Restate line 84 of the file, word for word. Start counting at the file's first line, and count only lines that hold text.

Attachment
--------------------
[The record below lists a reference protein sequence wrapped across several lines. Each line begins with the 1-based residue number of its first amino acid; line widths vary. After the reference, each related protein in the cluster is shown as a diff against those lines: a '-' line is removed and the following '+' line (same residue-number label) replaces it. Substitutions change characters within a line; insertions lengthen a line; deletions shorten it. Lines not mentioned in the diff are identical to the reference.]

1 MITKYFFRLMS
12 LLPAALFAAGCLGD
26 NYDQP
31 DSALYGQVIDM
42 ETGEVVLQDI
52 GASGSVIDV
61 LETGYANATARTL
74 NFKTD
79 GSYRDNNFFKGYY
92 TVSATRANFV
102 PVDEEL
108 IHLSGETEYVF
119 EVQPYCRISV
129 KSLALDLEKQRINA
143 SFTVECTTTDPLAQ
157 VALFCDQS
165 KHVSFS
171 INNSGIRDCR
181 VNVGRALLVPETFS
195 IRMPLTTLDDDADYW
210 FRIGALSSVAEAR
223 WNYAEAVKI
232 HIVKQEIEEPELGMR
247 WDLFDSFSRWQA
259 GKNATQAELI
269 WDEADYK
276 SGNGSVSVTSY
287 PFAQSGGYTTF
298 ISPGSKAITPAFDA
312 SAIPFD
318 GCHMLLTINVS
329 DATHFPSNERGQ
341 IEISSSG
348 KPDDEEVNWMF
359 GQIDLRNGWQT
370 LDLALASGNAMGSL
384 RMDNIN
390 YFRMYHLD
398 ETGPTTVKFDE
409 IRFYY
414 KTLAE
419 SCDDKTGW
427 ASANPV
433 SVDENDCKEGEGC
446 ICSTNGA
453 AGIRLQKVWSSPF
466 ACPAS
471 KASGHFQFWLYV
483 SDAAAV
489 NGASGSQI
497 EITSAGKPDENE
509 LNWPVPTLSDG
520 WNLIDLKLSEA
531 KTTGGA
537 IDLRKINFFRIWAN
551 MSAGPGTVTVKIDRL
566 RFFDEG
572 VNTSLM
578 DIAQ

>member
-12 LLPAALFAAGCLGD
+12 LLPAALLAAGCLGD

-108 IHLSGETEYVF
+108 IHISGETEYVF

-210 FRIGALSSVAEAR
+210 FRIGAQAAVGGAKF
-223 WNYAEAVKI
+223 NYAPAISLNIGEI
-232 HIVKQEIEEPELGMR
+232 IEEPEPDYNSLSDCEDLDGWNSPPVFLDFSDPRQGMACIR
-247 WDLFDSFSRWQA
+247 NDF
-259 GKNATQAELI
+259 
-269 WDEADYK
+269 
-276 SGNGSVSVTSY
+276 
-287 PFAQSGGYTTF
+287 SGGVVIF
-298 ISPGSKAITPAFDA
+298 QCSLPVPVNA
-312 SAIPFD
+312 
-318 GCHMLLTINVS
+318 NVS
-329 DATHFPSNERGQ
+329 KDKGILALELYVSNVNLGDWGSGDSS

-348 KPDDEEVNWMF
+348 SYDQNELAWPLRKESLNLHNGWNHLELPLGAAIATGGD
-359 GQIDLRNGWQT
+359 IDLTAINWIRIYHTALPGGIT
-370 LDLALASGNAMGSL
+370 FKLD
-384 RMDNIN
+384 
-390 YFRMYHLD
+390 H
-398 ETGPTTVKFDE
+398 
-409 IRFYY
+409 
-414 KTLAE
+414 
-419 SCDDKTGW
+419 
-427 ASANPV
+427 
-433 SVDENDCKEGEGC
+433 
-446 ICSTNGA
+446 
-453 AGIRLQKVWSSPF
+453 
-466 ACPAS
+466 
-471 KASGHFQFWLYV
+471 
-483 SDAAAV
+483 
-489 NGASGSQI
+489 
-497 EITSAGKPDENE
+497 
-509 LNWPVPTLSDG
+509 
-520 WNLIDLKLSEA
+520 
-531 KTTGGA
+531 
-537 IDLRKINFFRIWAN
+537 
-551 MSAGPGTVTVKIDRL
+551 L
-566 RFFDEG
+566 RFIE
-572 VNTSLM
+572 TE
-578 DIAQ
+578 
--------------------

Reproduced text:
-312 SAIPFD